James Albert, born in 1895, entered the University of Alabama in 1915 and played football and baseball for the Crimson Tide, earning All-Southern honors as end in football in 1917 and serving as captain of the 1918 baseball team.  He was described in the University student yearbook Corolla as “a quiet, lanky Ichabod full of grit and fight.”  Another comment said James Albert was once injured in a football game against Vanderbilt and had to be physically restrained by doctors and teammates to keep him from returning to the game.

Alabama baseball teams of 1917-18-19 won SIAA championships with the Boone brothers, Joe and Luke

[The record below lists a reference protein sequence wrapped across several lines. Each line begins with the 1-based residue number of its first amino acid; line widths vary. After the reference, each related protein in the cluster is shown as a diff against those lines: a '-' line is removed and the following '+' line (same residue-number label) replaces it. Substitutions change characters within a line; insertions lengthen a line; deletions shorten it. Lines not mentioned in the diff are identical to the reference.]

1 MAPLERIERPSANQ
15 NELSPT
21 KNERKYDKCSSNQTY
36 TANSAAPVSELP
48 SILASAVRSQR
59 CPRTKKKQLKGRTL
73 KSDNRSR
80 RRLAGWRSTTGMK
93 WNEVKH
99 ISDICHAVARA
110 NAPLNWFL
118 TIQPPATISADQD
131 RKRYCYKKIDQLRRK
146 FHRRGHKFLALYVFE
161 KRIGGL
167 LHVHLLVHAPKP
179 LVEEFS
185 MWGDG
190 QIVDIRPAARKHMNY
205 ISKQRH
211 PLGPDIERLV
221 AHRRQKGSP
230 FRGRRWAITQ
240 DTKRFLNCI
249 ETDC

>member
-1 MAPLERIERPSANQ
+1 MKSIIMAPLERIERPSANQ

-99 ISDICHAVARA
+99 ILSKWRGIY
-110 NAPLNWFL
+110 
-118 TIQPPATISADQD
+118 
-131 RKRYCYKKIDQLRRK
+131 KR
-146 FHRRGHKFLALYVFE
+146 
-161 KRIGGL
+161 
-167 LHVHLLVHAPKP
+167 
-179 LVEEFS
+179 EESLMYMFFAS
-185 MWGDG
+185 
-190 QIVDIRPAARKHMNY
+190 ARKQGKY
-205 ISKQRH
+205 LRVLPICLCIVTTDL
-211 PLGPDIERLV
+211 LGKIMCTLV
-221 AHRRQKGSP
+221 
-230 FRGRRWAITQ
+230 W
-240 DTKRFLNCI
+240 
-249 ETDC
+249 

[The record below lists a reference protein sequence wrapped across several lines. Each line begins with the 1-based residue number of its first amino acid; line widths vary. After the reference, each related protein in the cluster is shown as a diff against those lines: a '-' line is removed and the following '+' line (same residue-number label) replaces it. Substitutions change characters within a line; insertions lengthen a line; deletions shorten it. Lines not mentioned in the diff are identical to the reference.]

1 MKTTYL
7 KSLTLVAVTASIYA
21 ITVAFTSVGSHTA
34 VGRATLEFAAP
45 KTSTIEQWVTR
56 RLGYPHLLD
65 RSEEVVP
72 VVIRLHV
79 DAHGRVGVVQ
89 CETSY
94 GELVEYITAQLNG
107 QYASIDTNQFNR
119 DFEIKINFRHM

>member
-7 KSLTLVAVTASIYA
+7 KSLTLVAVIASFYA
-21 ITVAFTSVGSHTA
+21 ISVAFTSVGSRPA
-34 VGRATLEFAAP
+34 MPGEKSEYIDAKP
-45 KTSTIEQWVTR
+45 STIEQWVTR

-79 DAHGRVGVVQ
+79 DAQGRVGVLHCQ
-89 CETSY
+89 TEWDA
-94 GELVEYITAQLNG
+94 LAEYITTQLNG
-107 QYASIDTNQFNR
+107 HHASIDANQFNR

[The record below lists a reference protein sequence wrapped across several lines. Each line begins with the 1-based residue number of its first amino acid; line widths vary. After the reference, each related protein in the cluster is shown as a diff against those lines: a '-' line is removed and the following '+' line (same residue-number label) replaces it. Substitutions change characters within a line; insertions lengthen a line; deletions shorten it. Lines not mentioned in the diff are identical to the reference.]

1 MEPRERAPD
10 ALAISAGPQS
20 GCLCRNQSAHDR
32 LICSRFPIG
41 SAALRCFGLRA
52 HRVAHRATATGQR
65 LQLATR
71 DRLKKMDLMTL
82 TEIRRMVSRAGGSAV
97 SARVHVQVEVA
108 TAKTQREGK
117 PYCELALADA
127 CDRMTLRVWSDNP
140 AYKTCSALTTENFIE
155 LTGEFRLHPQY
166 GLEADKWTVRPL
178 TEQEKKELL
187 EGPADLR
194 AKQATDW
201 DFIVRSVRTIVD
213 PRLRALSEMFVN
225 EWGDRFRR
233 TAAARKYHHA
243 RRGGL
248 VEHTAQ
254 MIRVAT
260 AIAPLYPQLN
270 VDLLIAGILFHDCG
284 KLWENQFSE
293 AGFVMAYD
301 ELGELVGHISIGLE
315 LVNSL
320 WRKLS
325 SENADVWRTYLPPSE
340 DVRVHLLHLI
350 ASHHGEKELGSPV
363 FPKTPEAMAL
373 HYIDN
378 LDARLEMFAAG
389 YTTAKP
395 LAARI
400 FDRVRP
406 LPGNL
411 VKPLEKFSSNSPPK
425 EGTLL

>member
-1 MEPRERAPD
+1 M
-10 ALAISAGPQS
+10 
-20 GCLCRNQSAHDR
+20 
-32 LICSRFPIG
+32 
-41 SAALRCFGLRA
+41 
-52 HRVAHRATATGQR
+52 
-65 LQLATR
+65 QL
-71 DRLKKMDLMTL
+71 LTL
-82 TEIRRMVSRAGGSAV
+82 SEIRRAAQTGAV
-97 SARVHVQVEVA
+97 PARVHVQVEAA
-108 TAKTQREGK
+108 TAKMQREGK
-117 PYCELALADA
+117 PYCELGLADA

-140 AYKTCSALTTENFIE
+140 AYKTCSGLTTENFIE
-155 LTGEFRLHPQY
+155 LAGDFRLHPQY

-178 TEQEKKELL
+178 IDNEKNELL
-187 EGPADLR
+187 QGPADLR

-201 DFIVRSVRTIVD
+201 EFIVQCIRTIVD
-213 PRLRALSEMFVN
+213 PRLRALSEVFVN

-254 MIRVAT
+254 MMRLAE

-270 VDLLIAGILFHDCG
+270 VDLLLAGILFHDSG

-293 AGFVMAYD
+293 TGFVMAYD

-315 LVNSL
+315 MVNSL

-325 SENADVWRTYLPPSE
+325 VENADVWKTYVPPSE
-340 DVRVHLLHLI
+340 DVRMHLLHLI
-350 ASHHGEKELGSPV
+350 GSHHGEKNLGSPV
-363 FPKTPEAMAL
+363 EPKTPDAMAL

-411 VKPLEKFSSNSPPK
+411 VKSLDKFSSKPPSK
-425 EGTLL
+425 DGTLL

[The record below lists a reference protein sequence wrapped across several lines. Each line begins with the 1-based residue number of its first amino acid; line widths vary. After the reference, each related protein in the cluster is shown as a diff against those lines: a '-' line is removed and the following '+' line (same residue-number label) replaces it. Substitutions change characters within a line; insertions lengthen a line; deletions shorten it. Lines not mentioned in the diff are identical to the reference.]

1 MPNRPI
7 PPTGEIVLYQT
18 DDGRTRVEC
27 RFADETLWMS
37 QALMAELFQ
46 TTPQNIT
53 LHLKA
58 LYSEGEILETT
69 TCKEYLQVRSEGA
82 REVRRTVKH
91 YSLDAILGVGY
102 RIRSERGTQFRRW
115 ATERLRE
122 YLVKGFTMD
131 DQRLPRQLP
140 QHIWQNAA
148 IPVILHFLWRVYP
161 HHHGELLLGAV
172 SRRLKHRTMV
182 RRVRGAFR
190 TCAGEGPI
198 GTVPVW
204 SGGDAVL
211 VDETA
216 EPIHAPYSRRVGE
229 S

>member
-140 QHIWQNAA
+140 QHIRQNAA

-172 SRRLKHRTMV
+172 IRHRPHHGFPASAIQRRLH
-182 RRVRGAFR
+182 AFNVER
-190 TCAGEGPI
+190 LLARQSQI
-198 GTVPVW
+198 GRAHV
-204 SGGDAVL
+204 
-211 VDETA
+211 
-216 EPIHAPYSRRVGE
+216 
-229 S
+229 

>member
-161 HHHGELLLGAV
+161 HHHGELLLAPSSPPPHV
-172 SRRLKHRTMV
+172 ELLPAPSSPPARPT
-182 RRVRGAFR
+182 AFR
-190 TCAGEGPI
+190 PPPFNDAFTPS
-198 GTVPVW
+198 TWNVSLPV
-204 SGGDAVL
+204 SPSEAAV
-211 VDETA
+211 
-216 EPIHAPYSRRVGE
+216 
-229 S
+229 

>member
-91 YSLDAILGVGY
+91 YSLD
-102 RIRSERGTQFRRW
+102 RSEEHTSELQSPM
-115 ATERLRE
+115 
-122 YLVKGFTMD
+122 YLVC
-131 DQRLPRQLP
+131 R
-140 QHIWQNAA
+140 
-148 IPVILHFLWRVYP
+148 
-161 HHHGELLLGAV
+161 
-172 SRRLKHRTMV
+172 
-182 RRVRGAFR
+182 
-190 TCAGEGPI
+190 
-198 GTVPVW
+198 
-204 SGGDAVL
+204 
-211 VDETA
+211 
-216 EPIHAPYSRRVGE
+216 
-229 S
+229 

James Albert Boone in Cleveland

Sewell and Riggs Stephenson – all future major league players – among the team stars and and Lonnie Noojin as head coach.  James Albert was a pitcher and outfielder while Ike was an outfielder.

As outstanding right-handed pitcher, James Albert signed a professional contract with the Atlanta Crackers in 1919 and posted a 16-7 record with Atlanta before joining the Philadelphia Athletics at the end of the season.  In six seasons as a minor league pitcher, Albert was 72-64 with a 2.81 earned run average in 168 games.  He spent four stints in major leagues, playing with the Detroit Tigers in 1921 and the Cleveland Indians 1922-23 before spending another decade as an outstanding minor player and manager.  He had an 8-13 record in the major leagues with 25 strikeouts and two shutouts in 162 innings pitched.  As a member of the Cleveland Indians in 1922, he again played with former Crimson Tide teammates Joe and Luke Sewell and Riggs Stephenson.